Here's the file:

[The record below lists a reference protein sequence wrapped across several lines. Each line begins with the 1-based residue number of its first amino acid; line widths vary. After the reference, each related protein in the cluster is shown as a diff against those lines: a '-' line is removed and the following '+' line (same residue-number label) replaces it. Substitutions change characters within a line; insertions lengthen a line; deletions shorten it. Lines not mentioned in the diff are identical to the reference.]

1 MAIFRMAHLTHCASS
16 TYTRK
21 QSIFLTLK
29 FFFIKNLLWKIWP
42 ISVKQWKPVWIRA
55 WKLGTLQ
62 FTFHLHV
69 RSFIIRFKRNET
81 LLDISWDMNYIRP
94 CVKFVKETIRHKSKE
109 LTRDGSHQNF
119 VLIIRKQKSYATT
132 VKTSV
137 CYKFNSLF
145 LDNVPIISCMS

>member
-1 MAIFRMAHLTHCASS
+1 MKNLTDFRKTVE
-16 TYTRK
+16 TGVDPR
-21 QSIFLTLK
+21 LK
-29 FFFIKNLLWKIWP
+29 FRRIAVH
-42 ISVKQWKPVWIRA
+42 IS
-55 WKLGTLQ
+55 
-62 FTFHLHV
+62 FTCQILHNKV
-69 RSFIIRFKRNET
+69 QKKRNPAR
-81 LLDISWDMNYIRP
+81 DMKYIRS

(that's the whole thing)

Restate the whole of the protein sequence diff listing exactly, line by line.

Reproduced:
[The record below lists a reference protein sequence wrapped across several lines. Each line begins with the 1-based residue number of its first amino acid; line widths vary. After the reference, each related protein in the cluster is shown as a diff against those lines: a '-' line is removed and the following '+' line (same residue-number label) replaces it. Substitutions change characters within a line; insertions lengthen a line; deletions shorten it. Lines not mentioned in the diff are identical to the reference.]

1 MAIFRMAHLTHCASS
16 TYTRK
21 QSIFLTLK
29 FFFIKNLLWKIWP
42 ISVKQWKPVWIRA
55 WKLGTLQ
62 FTFHLHV
69 RSFIIRFKRNET
81 LLDISWDMNYIRP
94 CVKFVKETIRHKSKE
109 LTRDGSHQNF
119 VLIIRKQKSYATT
132 VKTSV
137 CYKFNSLF
145 LDNVPIISCMS

>member
-1 MAIFRMAHLTHCASS
+1 MKNLTDFRKTVE
-16 TYTRK
+16 TGVDPR
-21 QSIFLTLK
+21 LK
-29 FFFIKNLLWKIWP
+29 FRRIAVH
-42 ISVKQWKPVWIRA
+42 IS
-55 WKLGTLQ
+55 
-62 FTFHLHV
+62 FTCQILHNKV
-69 RSFIIRFKRNET
+69 QKKRNPAR
-81 LLDISWDMNYIRP
+81 DMKYIRS